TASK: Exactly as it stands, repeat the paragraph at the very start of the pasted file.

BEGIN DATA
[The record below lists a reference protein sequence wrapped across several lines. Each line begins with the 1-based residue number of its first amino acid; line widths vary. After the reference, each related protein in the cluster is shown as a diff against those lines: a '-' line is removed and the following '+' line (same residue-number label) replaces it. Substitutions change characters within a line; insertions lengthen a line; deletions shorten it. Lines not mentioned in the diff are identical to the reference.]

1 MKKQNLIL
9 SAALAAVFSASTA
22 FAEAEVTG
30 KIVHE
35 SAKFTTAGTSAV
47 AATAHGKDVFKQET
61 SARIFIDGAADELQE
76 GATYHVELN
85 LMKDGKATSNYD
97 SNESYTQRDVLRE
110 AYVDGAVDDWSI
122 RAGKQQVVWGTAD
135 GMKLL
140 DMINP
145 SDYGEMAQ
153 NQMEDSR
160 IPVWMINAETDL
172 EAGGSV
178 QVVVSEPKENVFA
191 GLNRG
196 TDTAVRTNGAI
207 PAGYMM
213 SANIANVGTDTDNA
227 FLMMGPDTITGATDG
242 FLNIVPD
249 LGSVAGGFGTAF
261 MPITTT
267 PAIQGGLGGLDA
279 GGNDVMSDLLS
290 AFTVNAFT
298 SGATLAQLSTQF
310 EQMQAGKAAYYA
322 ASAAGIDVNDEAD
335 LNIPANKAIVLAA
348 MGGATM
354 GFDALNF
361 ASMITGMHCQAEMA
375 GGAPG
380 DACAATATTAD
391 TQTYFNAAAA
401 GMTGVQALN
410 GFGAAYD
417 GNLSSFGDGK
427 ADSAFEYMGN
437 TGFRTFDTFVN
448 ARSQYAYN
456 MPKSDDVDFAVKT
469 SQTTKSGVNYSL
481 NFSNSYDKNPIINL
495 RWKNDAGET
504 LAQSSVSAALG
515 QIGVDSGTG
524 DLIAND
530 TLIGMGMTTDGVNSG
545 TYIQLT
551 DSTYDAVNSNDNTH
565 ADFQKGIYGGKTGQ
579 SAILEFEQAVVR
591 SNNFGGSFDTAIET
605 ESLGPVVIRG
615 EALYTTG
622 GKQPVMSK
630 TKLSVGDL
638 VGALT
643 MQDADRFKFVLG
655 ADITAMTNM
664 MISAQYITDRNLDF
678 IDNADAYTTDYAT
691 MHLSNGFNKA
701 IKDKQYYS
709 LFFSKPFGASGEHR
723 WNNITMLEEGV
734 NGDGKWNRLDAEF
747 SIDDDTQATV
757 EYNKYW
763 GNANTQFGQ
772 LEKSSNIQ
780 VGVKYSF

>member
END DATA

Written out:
[The record below lists a reference protein sequence wrapped across several lines. Each line begins with the 1-based residue number of its first amino acid; line widths vary. After the reference, each related protein in the cluster is shown as a diff against those lines: a '-' line is removed and the following '+' line (same residue-number label) replaces it. Substitutions change characters within a line; insertions lengthen a line; deletions shorten it. Lines not mentioned in the diff are identical to the reference.]